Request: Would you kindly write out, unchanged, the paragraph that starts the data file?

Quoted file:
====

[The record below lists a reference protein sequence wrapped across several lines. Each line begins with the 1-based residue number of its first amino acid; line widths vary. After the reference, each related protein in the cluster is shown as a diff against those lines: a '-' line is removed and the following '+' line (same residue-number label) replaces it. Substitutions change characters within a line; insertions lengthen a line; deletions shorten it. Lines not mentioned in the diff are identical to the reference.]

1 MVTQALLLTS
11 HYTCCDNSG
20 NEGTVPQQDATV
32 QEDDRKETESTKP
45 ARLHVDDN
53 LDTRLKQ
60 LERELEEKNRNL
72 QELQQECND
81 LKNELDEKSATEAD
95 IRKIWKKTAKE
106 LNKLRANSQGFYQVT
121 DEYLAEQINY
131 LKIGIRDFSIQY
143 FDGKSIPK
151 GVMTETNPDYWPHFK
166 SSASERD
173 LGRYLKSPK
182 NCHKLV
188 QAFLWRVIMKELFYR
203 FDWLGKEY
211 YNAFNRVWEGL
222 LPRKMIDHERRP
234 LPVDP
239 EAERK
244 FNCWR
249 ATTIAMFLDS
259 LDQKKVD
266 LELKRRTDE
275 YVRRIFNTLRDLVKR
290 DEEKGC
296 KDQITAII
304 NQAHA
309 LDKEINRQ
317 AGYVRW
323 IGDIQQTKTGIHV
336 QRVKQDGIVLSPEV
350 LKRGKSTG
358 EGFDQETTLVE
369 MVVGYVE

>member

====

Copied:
[The record below lists a reference protein sequence wrapped across several lines. Each line begins with the 1-based residue number of its first amino acid; line widths vary. After the reference, each related protein in the cluster is shown as a diff against those lines: a '-' line is removed and the following '+' line (same residue-number label) replaces it. Substitutions change characters within a line; insertions lengthen a line; deletions shorten it. Lines not mentioned in the diff are identical to the reference.]